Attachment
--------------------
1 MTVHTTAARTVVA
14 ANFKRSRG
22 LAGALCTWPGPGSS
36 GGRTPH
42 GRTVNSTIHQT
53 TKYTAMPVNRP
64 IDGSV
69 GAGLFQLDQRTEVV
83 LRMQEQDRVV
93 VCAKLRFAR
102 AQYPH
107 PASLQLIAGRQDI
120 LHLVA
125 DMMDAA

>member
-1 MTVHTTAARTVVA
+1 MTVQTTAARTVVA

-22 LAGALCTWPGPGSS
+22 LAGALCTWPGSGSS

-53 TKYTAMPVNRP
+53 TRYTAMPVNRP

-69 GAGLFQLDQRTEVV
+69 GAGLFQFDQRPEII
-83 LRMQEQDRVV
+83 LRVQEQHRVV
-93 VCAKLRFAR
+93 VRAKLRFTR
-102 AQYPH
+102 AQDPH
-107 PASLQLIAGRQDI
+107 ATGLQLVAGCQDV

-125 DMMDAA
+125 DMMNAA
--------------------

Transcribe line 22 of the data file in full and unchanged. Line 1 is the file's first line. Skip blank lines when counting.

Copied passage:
-69 GAGLFQLDQRTEVV